Cystitis is a bladder infection that is extremely common, mainly amongst women. In some cases it can be recurring and occur multiple times a year, or it can simply happen sporadically. It tends to be most common in women who are sexually active. It can be caused by many different factors that result in damage or introduction of bacteria to the urinary tract.
Cystitis isn't normally dangerous, but if the infection spreads it can cause a kidney infection. It may also be a sign of something else more serious which is why you should go to your doctor if you experience recurring outbreaks (more than three a year) or if you have intense pain.
If you are a women you should visit your doctor the first time you experience an infection, and you should revisit your doctor if you experience more than three outbreaks a year. As cystitis is rarer in children and men, it's advised that you should visit a GP every time symptoms occur.
Yes, both men and women can experience the condition, although it might be a sign of a more serious underlying problem if it occurs in men including prostatitis, an enlarged prostate or a tumour.
Cystitis has been connected with an increase in sexual activity, which could be because of the introduction of new bacteria to the urinary tract or simply due to damage or bruising caused by engaging in vigorous sexual activity.
Cystitis can go away without treatment within four to nine days; however treatment may help to alleviate symptoms or can significantly reduce recovery time. It is however important to bear in mind that untreated cystitis could lead to a more serious and painful kidney infection.
It's possible that cystitis could be a symptom of something more serious, such as prostatitis (men), kidney infections, diabetes or a sexually transmitted infection. Your doctor may choose to run a few tests to illuminate the possibility of any of the above.
Symptomatic treatment for cystitis could involve the use of ibuprofen or paracetamol to help provide relief just until the infection has cleared up. You may also be able to use over-the-counter cranberry products to enhance urinary tract health; however they have not been proven to target the infection directly. In cases where an infection is extremely uncomfortable or won't go away, an antibiotic like Trimethoprim may be prescribed to provide much needed relief in as little as 24 hours, as it affects the actual bacteria causing the infection.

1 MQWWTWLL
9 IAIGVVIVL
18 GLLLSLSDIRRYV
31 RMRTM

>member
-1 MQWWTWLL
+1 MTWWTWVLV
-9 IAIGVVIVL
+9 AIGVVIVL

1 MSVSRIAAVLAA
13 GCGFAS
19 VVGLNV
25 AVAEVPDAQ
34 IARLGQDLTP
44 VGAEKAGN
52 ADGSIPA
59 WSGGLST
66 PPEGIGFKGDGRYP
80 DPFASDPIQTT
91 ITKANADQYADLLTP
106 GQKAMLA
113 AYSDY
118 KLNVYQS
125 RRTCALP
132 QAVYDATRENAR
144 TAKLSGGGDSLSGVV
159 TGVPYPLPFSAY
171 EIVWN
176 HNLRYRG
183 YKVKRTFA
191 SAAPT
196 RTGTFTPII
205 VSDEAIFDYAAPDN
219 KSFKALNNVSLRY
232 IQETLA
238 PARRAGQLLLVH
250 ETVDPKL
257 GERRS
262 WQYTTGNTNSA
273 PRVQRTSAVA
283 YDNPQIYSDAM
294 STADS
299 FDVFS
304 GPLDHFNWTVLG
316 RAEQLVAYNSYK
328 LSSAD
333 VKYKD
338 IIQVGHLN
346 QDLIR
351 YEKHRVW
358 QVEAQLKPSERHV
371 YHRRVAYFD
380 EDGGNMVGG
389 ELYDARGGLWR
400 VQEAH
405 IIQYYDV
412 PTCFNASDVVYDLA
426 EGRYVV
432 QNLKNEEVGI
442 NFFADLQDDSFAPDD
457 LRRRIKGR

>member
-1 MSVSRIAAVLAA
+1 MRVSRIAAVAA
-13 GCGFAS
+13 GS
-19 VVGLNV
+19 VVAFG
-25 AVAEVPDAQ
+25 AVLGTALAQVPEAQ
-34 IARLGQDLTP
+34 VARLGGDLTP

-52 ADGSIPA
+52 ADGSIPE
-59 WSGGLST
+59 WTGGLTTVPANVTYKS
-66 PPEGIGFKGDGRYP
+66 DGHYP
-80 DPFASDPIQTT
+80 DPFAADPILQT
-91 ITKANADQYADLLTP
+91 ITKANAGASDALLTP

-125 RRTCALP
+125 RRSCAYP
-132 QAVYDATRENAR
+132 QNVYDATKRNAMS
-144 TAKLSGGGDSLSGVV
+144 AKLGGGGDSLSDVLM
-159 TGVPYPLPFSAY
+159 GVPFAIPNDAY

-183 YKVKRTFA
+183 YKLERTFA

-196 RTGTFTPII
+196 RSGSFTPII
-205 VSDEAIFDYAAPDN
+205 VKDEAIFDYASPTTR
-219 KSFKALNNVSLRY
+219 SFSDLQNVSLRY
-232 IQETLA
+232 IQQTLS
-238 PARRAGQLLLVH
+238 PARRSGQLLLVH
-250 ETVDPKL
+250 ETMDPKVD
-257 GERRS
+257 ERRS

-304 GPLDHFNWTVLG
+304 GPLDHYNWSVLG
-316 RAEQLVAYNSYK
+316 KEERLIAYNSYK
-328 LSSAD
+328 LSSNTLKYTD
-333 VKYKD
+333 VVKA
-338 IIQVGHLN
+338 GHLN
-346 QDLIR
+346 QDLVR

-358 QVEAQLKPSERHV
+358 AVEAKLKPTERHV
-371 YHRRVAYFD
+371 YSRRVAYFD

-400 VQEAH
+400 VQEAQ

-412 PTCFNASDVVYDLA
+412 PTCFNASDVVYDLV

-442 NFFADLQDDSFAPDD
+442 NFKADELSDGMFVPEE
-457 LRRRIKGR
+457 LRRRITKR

In general it's important to drink a lot of water to ensure that you keep your body healthy, however there is no clear indication that it specifically helps for cystitis. However, avoiding alcohol and taking in plenty of water could be beneficial. Similarly, there has not been enough evidence that cranberry juice products are able to treat cystitis, but they may be able to help prevent future infections.
In general cystitis can be avoided quite easily by ensuring that you avoid triggers. This could mean not wearing tight clothing, only wearing cotton pants, avoiding the use of perfumed feminine hygiene products and ensuring that you empty your bladder completely when you urinate. Also ensure that you wash your hands and genitals before and after sex and empty your bladder soon afterwards to avoid any bacteria remaining in the bladder.